A mountain is a universal, spiritual symbol, just like light. It implies many aspects of existence. Temples, churches and mosques have mountain or hill-shaped domes and steeples. Ancient Egyptian pyramids, Aztec and Mayan temples, mimic mountains. Sometimes the entire structure is built like a mountain as in Egyptian pyramids as well as Mayan and Aztec temples. The image of an unshakeable mountain, the rock of ages, intuitively signifies stability and security. Reaching the high and distant summit, not always visible or clear, requires a great deal of faith in the self. The hard and harsh climb demands discipline, fortitude, and unwavering persistence. Therefore, it can be an aspirational as well as an inspirational symbol.
A mountain is a metaphor for living. At the base there is earth-bound life. The routine of daily life can keep us tethered, circling around repetitively around the base. To climb up, what is bound to the earth must be left behind. Going up, there is increasingly less human activity, fewer forms and objects. Even the air is less dense. We reflect our surroundings (and vice versa), beginning to identify less with objects and related activities. There is greater perception of nature and its tremendous force as well as our own vulnerability. That chips away pride. The tiny, frail body is literally and figuratively surrounded by infinite, unobstructed space. We climb out of ourselves, the confines of body-mind.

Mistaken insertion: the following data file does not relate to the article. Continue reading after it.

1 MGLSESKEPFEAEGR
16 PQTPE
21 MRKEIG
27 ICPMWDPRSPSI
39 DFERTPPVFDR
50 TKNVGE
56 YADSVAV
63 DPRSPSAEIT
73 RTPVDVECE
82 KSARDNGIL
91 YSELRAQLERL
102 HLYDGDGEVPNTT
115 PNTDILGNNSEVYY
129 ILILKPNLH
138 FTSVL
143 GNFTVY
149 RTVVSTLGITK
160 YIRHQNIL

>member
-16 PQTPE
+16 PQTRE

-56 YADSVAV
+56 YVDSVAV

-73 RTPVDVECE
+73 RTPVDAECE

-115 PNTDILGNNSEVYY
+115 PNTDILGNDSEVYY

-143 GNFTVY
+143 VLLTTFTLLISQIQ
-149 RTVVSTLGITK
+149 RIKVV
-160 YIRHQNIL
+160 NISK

The higher we climb, the more arduous is the way to the summit, and the more we are compelled to shed and discard. There can be no other thought than being alert and attentive to every step, every breath. At the top we get a physical and spiritual perspective as we view existence from a higher altitude. The air is more charged, crisp, clear.
We are uplifted from the numbness of daily existence but must overcome our numerous fears and doubts that reveal themselves on the journey. The process of getting up there is transformational. It can also be called meditation. Mount Kailash is Mount Meru within, the spinal cord within the body. We climb from the base of the spine, the earth-bound center of mooladhara chakra, to the summit, the heaven-bound center of ajna chakra, the guru center, with its trigger at the eyebrow center. Ajna is also known as the point of intuition and inner perception. We climb to the summit to get an experience of “Who am I?” So this is a meditation on faith, inner strength, and inner guidance.
In this meditation, we begin shedding some of the conditioned programming. We learn to discard excess baggage that weighs us down and prevents us from getting where we need to go. The visualization of climbing to the summit, top of the mountain, and the inner guide part, is based on a Yoga Nidra Swami Buddhananda Saraswati of the Bihar School of Yoga taught in the late 1970s in Mumbai. He was an outstanding teacher and mentor, by far the best master of Satyananda Yoga Nidra. Years later, this is my interpretation. The gift that was given by my mentor is for everyone.
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